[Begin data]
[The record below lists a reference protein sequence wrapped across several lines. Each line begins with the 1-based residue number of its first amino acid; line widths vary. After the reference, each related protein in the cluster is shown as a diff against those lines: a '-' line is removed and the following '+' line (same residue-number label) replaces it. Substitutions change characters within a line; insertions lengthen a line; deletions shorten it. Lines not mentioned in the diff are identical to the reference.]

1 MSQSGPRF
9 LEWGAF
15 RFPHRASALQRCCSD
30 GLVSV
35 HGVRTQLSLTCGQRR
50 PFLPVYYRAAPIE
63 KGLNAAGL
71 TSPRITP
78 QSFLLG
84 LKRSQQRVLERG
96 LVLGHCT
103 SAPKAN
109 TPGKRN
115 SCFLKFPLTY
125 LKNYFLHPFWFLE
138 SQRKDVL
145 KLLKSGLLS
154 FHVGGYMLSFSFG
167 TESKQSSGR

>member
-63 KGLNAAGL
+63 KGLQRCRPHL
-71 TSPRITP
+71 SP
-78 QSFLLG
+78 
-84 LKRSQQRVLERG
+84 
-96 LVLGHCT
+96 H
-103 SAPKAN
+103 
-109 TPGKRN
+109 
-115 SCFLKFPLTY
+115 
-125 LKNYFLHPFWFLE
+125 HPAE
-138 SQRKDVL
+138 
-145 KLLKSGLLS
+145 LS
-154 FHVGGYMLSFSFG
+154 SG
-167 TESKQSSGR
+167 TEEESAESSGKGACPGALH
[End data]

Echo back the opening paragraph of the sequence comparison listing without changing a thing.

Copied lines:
[The record below lists a reference protein sequence wrapped across several lines. Each line begins with the 1-based residue number of its first amino acid; line widths vary. After the reference, each related protein in the cluster is shown as a diff against those lines: a '-' line is removed and the following '+' line (same residue-number label) replaces it. Substitutions change characters within a line; insertions lengthen a line; deletions shorten it. Lines not mentioned in the diff are identical to the reference.]